Pyramid views for serving compiled static assets

pip install h-assets==1.0.4



This package provides Pyramid views for serving collections of compiled static assets (eg. bundles of JavaScript and CSS).

Compared to Pyramid's builtin static asset functionality , this provides a convenient way to serve assets based on certain assumptions about how assets are generated and opinions about how they should be served:

  • The assets are assumed to be compiled artefacts in an output directory populated by frontend build tooling, rather than source files inside the Python package. Typically Hypothesis applications use a build directory in the root of the repository.
  • Cache busting is always enabled and is done via query strings. These query strings are checked, if present, when serving a request to avoid responses being stored under the wrong keys in downstream caches.
  • It is assumed that compressing bytes (eg. with gzip or Brotli) will be handled by a service like Cloudflare, not the Python application.

Additionally h-assets provides a way to define collections (bundles) of assets and methods to generate cache-busted URLs for all assets in the bundle. This is useful for example to render all the <script> or <style> tags that are needed by a certain part of a site.


Using h-assets in a Pyramid project involves three steps:

  1. Prepare the compiled assets for use with h-assets
  2. During Pyramid application configuration, create an asset Environment to handle asset URL generation and register a view to serve assets from that environment
  3. Expose the URL-generation methods from the asset Environment to your templating system so that templates can generate asset URLs

Preparing assets for use with h-assets

  1. Set up a process to compile or copy assets from source files into an output directory. Conventionally Hypothesis projects use a folder called build in the repository root.

  2. In the output directory generate a JSON manifest file (eg. manifest.json) that maps asset paths to URLs with cache-busting query strings. Example content:

      "scripts/app.bundle.js": "scripts/app.bundle.js?abcdef",
      "scripts/vendor.bundle.js": "scripts/vendor.bundle.js?xyz123"

    Any format is allowed for the cache-buster. Hypothesis projects typically use the first few characters of a hash (eg. SHA-1) of the file's contents.

  3. Create an INI file (eg. assets.ini) that defines collections ("bundles") of assets that are used together. Example content:

    frontend_apps_js =
    frontend_apps_css =

Registering a Pyramid view to serve assets

To serve assets using h-assets, a Pyramid view needs to be created using the assets_view function.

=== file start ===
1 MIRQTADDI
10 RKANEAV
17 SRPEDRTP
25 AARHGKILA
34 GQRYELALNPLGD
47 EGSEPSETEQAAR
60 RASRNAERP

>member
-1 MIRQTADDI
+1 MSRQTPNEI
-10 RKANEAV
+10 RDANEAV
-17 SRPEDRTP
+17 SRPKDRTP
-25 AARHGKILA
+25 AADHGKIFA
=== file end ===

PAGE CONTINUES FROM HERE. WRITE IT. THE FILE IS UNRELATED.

In the Pyramid app configuration, define a route where the URL is a base URL followed by a *subpath:

def includeme(config):
    config.add_route("assets", "/assets/*subpath")

To register the view associated with this route, first create an Environment to handle generation of asset URLs. Then use assets_view to create the view callable for use with config.add_view:

import os.path

from h_assets import Environment, assets_view

def includeme(config):
    # This assumes the following repository structure:
    #   build/ - Compiled frontend assets
    #     manifest.json
    #   projectname/
    #     assets.py - This module
    #     routes.py - Route definitions
    #     assets.ini
    root_dir = os.path.dirname(__file__)

    assets_env = Environment(

    # Store asset environment in registry for use in registering `asset_urls`
    # Jinja2 helper in `app.py`.
    config.registry["assets_env"] = assets_env

    config.add_view(route_name="assets", view=assets_view(assets_env))

Referencing assets in templates

To get a list of asset URLs for assets in a bundle, use the urls method of the asset Environment. A common pattern is to expose these methods as global helpers in the templating environment being used to generate HTML responses. For example, in a project using pyramid_jinja2:

jinja2_env = config.get_jinja2_environment()
jinja2_env.globals["asset_url"] = config.registry["assets_env"].url
jinja2_env.globals["asset_urls"] = config.registry["assets_env"].urls

Then a template can generate URLs using:

{% for url in asset_urls("frontend_apps_js") %}
  <script async defer src="{{ url }}"></script>
{% endfor %}


Installing h-assets in a development environment

You will need

  • Git

  • pyenv Follow the instructions in the pyenv README to install it. The Homebrew method works best on macOS. On Ubuntu follow the Basic GitHub Checkout method.

Clone the git repo

git clone https://github.com/hypothesis/h-assets.git

This will download the code into a h-assets directory in your current working directory. You need to be in the h-assets directory for the rest of the installation process:

cd h-assets

Run the tests

make test

That's it! You’ve finished setting up your h-assets development environment. Run make help to see all the commands that're available for linting, code formatting, packaging, etc.

Updating the Cookiecutter scaffolding

This project was created from the https://github.com/hypothesis/h-cookiecutter-pypackage/ template. If h-cookiecutter-pypackage itself has changed since this project was created, and you want to update this project with the latest changes, you can "replay" the cookiecutter over this project. Run:

make template

This will change the files in your working tree, applying the latest updates from the h-cookiecutter-pypackage template. Inspect and test the changes, do any fixups that are needed, and then commit them to git and send a pull request.

If you want make template to skip certain files, never changing them, add these files to "options.disable_replay" in .cookiecutter.json and commit that to git.

If you want make template to update a file that's listed in disable_replay simply delete that file and then run make template, it'll recreate the file for you.